Day Care Centers

As more families become two salary households, the need for daycare centers has increased dramatically in the past ten years. The primary function of these centers is to provide a place where parents can bring their children to stay while they go to work each day. Although it is often difficult for first-time parents to leave their children in the care of a relative stranger they are more and more likely to be without another option.

Daycare centers differ from preschools by one primary component, the absence of an educational curriculum. Since the economy has taken a sharp plunge downwards more people have been forced to pull their children from a preschool setting for the more economical version in a daycare. Sacrificing the early education of their child has been a difficult decision for most. While some daycare centers may claim to do some general learning games with the children it is not required of them to offer it and many simply don’t.

In a recent article published by the Child Welfare League of America, “Childcare and Development: Facts and Figures,” it was stated that only 2 out of 10 daycare centers provide quality care while the other 8 could only be classified as mediocre at best. Those are scary statistics considering these centers are places that parents like you rely on for the safety and well-being of their children. However, armed with a mental checklist and various verification procedures it is possible to find a well run daycare center that you can feel safe using.

To start the process it is important to establish a list of criterion before searching for the best daycare for your family. Sit down with your partner and discuss what the three to five most important features are that you both can agree on. Stick to your guns! If a center doesn’t exactly meet those standards, speak with the person in charge to see if something can be arranged. Common concerns include:

  • Close to home/work
  • Provide meals for the children
  • Ratio of children/caregiver
  • Limit to TV/movie watching
  • Number of total children in center
  • Proof of center license

After an initial search of the local area has been conducted, your list of possible candidates must be checked to ensure that they are all licensed by the state. It is a sad fact that there are many centers, especially those operating out of people’s homes, that are not licensed yet often claim to be. Since this process can be of great cost and time to the center many forgo it, which ultimately means that state is not aware of this business and will not make regular visits to ensure the safety of your children. A great resource for this is the U.S. Department of Health and Services website.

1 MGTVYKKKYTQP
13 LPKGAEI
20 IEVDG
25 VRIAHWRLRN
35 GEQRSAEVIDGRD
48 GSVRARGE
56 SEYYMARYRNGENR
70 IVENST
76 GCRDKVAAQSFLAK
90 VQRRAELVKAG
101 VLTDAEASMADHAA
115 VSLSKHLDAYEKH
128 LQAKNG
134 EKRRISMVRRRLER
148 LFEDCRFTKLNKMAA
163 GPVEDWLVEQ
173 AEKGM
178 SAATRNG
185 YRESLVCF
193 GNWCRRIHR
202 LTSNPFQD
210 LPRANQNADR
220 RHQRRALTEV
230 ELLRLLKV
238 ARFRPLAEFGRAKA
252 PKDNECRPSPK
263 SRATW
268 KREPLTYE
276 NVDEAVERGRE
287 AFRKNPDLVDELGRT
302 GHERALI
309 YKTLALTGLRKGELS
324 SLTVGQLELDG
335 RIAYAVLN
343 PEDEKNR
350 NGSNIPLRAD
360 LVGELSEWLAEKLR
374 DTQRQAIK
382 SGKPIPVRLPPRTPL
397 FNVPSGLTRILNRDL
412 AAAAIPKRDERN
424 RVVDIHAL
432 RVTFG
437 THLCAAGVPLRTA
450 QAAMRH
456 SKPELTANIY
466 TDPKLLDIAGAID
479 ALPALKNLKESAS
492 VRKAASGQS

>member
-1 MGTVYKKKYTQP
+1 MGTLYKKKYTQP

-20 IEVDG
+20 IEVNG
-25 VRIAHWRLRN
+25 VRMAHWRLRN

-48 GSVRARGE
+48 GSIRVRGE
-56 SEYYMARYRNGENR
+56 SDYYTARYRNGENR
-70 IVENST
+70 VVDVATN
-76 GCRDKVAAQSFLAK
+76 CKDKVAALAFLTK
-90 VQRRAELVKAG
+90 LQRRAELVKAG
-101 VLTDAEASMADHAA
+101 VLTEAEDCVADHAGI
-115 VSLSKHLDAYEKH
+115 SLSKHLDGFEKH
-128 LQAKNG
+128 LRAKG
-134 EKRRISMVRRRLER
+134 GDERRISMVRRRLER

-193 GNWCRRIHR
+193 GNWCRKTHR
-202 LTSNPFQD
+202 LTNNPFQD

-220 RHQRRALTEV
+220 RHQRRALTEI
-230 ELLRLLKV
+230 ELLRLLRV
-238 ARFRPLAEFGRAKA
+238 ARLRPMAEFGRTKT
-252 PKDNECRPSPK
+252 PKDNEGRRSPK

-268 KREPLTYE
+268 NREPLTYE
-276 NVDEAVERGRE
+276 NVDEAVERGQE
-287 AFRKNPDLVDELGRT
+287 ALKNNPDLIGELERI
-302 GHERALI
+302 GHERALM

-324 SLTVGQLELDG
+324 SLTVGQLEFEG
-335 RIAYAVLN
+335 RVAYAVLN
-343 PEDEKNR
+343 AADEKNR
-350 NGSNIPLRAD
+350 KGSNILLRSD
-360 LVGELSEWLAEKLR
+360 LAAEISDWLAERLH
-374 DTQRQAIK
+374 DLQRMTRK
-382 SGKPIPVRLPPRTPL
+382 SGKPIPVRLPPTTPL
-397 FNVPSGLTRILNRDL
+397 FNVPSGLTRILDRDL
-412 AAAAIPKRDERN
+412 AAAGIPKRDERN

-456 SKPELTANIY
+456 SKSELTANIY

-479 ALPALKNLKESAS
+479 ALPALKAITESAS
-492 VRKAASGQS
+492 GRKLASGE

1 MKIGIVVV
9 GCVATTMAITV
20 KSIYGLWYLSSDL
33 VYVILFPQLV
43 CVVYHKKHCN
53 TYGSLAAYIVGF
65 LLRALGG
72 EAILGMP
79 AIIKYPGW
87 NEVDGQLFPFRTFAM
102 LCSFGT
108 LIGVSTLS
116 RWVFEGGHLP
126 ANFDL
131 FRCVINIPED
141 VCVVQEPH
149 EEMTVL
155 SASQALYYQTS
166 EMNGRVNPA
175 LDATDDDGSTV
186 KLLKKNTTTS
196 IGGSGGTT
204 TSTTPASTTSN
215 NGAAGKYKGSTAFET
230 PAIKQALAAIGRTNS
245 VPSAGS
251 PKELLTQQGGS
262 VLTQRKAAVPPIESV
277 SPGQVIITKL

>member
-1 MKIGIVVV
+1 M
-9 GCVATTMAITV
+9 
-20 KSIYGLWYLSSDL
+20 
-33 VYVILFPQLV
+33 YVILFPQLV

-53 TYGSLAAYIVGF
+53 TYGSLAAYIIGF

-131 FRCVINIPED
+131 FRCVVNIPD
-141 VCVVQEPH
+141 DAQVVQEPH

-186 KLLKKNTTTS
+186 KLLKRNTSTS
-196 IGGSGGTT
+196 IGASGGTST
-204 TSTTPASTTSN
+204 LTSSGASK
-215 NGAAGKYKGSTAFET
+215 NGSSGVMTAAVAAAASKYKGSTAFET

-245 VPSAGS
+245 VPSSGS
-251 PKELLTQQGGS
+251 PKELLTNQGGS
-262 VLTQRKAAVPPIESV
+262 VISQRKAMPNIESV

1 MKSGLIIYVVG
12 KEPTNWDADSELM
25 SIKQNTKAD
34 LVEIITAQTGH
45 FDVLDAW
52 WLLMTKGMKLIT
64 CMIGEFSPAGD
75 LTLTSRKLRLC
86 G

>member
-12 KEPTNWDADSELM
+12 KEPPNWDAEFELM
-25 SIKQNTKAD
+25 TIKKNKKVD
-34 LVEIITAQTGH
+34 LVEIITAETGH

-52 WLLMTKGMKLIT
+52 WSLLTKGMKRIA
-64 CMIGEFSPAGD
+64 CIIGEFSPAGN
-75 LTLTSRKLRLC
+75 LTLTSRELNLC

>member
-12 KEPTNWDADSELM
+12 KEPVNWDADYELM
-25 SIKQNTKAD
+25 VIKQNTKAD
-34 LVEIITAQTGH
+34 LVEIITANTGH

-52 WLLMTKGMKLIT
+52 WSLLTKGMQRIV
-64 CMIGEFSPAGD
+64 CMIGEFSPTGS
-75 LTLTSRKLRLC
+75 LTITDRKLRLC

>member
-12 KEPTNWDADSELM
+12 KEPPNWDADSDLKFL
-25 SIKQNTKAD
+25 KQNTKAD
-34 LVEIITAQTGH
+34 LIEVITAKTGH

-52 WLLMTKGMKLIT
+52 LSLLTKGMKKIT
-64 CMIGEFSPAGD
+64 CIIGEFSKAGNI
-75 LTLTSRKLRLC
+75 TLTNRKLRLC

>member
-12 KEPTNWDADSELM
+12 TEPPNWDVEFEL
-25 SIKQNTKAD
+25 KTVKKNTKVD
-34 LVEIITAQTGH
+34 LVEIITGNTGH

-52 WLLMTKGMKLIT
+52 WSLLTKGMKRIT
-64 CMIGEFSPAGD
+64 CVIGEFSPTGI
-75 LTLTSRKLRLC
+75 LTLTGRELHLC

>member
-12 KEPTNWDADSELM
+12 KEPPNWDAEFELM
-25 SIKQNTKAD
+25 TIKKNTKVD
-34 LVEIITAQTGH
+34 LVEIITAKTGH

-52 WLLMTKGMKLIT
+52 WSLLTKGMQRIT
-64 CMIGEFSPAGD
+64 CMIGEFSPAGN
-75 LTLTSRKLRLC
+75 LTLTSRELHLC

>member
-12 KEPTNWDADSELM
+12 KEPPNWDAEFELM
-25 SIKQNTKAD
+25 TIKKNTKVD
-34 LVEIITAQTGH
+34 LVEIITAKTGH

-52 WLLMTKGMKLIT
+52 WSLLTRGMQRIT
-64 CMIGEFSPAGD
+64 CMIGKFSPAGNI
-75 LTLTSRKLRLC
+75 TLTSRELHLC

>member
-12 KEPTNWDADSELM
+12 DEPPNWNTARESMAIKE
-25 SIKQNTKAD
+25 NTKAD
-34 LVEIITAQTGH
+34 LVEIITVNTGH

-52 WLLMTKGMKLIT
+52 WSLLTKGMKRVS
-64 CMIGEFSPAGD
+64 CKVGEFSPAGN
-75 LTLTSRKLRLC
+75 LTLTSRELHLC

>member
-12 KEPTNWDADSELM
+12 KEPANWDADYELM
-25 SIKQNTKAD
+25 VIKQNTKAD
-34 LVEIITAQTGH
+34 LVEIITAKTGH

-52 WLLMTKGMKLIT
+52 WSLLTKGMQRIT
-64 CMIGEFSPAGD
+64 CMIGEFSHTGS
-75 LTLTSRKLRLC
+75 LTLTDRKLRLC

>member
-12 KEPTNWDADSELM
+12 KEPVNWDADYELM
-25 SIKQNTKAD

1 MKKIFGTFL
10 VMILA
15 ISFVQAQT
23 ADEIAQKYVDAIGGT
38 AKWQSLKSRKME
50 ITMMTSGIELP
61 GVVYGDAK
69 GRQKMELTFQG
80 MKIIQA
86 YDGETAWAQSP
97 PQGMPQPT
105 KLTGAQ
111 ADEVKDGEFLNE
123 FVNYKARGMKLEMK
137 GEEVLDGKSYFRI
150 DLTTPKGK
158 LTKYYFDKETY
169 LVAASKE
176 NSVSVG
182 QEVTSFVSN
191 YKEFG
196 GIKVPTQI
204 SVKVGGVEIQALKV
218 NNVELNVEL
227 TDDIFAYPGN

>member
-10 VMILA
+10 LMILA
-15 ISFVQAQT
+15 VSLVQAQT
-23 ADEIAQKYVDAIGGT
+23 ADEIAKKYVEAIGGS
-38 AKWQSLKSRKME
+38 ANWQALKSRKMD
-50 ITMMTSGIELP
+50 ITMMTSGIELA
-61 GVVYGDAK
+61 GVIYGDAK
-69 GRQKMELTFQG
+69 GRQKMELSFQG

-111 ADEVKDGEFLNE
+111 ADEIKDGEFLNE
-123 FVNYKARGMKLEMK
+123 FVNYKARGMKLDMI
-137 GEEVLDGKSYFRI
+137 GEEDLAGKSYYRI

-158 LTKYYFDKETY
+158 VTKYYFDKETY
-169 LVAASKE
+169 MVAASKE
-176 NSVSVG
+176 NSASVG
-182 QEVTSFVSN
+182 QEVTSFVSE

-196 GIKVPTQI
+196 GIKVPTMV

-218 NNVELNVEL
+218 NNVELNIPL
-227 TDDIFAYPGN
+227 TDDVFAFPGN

The last step in this process is visiting each center in person. While a center might look great online, so much can be determined from the first fifteen minutes there. Is it clean? Do the children look happy? Are the staff disgruntled? Don’t be afraid to ask questions; if the staff appears to be uncomfortable with or avoiding them at all, leave immediately. There is no compromise when it comes to finding the best care for your child, even if it means going to a center that is a little farther away from home or has a higher price.

An ideal daycare center is one that appears clean, friendly and encourages parent involvement. Each day your caregiver should provide a sheet that details what your child ate, bowel movements and what educational activities they engaged in. This is the minimum that you should come to expect. If after a week (or earlier) you feel uncomfortable with anything at the center, voice your concerns to the director and if they aren’t met immediately, start to look for another daycare center. Finding the perfect center for you will take some time but it is well worth the effort once you feel complete comfort in leaving your child there.